A False Closure Principle
A Counter Example to the (RMC) Closure Principle
Closure principles are principles meant to capture the idea that if you know some proposition that entails another, then you can come to know the entailed proposition. As intuitive as this sounds it turns out to be very hard to find the true closure principle. In ‘A closer Look at the Closure Principle’ Michael Blome-Tillmann shows us why he thinks many versions of the closure principle are false. At the end of the paper he presents what he thinks is the correct closure principle. I will only focus on two principles he talks about. They are (MC) and (RMC):
(MC) If you know that p and you know that if p then q, then possibly you know q.
(RMC) If you know that p and you know that if p then q and it is not the case that the set of all the worlds where not q is true are disjoint from the set of all the worlds where your perceptual experience and memory are different then at the actual world.
Dr. Blome-Tillmann thinks that (MC) is false because of what he calls Dretske’s intuition. This is the intuition that you cannot deduce the negation of sceptical hypothesis simply from an ordinary world proposition and the knowledge that the ordinary world proposition entails the negation of the sceptical hypothesis. If p is ‘this is a zebra’ and q is ‘this is not a cleverly painted mule’ and if ‘if p then q’ is true, we have a counter example to (MC). I can know p and I can know if p then q, but I can’t come to know q only on the basis of those two propositions. I need something else. The something else is what (RMC) introduces.
In the counter example to (MC) the problem is that in all the worlds where ~q is true, you would have the exact same perceptual experiences and memories in them as you do in the actual world. This means that all the ~q worlds are uneliminated for us. So (RMC) adds that the set of all the ~q worlds and the set of all the eliminated worlds must not be disjoint in order for us to be able to deduce q from knowing p and knowing if p then q. The upshot of (RMC) is that we cannot come to know sceptical hypotheses simply by deducing them from ordinary world propositions and so the sceptic cannot use the principle against us for the conclusion of scepticism (using transmission arguments that is). Here is Michael Blome-Tillmann’s argument:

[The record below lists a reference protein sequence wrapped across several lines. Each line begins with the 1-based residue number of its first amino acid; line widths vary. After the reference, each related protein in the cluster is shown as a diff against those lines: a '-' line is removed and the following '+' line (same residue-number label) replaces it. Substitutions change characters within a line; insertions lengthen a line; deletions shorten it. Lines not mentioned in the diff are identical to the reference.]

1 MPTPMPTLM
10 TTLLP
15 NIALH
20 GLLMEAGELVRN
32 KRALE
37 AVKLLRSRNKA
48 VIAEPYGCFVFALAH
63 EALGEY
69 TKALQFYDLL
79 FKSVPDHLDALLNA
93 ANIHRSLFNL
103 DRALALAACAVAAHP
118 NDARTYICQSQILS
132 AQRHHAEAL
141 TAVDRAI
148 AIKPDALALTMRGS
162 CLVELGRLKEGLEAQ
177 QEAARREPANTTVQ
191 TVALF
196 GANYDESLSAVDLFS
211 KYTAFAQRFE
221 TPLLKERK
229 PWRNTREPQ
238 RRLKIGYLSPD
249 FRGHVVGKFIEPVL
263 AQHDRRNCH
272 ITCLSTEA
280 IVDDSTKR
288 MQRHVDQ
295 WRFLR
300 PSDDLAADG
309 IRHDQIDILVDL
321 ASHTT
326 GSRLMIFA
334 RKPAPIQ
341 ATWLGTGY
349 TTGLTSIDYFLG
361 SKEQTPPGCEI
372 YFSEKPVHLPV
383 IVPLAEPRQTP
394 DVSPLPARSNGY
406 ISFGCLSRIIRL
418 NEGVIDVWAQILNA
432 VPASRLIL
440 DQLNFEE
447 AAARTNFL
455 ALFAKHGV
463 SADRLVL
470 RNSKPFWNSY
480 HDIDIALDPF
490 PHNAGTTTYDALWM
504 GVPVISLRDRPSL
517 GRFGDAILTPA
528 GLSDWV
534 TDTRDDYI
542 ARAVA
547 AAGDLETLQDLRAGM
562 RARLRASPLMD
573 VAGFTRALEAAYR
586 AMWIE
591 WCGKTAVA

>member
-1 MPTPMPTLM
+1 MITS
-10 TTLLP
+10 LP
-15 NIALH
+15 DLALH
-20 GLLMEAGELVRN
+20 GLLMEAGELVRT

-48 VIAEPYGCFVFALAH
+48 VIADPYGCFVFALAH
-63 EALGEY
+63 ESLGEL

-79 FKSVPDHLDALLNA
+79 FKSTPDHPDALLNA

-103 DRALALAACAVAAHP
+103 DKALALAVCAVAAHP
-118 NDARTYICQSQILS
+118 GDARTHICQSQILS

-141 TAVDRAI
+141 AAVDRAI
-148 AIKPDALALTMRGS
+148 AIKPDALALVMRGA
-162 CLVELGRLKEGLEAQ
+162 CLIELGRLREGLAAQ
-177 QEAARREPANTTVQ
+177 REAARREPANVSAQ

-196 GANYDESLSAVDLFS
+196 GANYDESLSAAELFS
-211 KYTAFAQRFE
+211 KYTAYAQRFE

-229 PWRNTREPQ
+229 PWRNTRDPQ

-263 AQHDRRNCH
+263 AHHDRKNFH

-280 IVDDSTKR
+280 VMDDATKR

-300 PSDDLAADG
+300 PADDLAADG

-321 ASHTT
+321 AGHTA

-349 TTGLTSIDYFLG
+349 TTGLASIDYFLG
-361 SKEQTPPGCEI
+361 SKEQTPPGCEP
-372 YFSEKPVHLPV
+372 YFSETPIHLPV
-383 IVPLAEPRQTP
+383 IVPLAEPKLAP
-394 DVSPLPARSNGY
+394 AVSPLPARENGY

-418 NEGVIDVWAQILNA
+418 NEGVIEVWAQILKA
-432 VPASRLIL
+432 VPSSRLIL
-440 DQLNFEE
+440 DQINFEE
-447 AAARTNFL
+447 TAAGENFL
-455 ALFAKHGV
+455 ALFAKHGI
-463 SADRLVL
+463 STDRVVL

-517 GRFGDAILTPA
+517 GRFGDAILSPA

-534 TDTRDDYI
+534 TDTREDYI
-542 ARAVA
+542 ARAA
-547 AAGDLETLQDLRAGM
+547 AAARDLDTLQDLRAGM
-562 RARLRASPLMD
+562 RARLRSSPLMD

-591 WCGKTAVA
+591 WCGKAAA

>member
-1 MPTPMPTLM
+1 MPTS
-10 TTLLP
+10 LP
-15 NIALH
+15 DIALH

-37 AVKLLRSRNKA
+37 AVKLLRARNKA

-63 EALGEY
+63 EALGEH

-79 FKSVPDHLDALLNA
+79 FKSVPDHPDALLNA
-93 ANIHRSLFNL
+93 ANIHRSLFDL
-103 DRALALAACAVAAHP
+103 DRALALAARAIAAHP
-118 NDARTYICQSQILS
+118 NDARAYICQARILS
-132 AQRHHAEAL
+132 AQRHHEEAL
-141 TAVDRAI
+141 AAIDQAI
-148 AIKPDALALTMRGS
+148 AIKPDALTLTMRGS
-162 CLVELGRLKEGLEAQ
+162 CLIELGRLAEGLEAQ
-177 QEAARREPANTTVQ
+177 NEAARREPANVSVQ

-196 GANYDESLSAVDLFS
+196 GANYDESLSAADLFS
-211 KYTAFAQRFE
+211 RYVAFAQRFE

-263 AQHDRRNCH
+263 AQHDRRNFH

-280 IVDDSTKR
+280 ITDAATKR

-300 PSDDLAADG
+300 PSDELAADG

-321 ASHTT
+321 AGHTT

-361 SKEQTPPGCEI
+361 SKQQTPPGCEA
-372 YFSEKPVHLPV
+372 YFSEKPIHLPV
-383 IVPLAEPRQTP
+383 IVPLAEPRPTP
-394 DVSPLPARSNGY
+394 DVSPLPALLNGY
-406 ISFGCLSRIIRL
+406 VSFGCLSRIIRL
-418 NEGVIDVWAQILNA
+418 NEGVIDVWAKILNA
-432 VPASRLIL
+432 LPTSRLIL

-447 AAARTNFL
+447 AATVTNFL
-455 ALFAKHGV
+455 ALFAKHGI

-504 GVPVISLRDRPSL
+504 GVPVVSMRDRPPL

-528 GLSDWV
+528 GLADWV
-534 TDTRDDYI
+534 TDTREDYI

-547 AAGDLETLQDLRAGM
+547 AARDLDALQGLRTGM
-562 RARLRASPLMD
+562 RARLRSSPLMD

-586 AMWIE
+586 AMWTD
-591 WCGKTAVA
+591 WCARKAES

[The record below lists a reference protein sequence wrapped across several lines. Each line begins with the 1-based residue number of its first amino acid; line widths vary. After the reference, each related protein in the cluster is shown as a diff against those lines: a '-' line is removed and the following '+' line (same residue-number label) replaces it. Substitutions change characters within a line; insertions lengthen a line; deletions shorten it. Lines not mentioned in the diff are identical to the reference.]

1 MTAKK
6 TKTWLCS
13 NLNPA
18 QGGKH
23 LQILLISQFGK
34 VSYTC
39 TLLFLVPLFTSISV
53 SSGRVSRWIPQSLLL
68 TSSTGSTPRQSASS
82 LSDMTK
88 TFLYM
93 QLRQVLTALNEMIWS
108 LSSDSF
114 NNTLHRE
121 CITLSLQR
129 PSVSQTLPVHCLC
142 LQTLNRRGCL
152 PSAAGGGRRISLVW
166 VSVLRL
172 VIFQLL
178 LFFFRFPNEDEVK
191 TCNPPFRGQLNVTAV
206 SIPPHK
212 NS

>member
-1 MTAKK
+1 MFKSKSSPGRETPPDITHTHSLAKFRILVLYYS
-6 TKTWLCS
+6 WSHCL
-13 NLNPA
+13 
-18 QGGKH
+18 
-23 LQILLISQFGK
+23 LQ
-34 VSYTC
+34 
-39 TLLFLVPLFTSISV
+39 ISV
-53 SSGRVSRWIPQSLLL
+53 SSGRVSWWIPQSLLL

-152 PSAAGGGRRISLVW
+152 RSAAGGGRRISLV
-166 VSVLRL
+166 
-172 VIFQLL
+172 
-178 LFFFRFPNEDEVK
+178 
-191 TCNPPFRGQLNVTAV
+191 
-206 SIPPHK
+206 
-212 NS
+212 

P1) If (MC) is false for Dretske type intuitions and (RMC) does not have the same problems as (MC) then (RMC) is true
P2) (MC) is false for Dretske type intuitions and (RMC) does not have the same problems as (MC)
C) So, (RMC) is true.
I deny P1. This is because even if Michael Blome-Tillmann is correct about the antecedent, (RMC) is false on other grounds. If we accept Dretske’s intuition then we think we cannot conclude the negation of sceptical hypothesis from deducing them from ordinary world propositions. Presumably the way we come to know the negation of sceptical hypothesis if we have this intuition is by using phenomenal conservatism, inference to the best explanation or if the sceptical world is massively different to our perceptions and memories then they are in the actual world. Consider now a situation in which I know that this is a zebra and I know that if it is a zebra then it is not a cleverly painted mule. We will call the situation A. Now consider all the ~q worlds, that is all the worlds in which the animal is a cleverly painted mule. It is totally plausible that in one of these worlds the mule wasn’t so cleverly painted, but rather it has one extra stripe on it that the actual zebra does. But this means that in one of the ~q worlds our perceptual experience is not the same as it is in the actual world, so the set of all the ~q worlds are disjoint from the set of all the eliminated worlds. So all three conditions of the antecedent of (RMC) are satisfied, but it is still not the case that we can come to know that the animal is not a painted mule on the basis of these three things alone. The fact that the painted mule has one extra stripe cannot make the difference between us being able to tell that it’s a painted mule and not a zebra. Not all the zebras have exactly the same number of stripes. If we were in the situation where it was a painted mule with an extra stripe, we would not be able to say “hey that zebra looking thing has one extra strip then one of the zebra’s does in another situation we could be in, so it must not be a zebra”. That is absurd. But then all we are left for concluding that the animal is not a painted zebra is deducing it from ordinary world propositions that we know, but we already rejected that as a way to come to know that the animal is not a zebra. So this suffices as a counter example to (RMC) and that means that (RMC) is not the correct closure principle. Here is my argument:
P1) Situation A is a situation in which the antecedent of (RMC) is true and the consequent is false.
P2) If (P1) then (RMC) is false.
C) So (RMC) is false.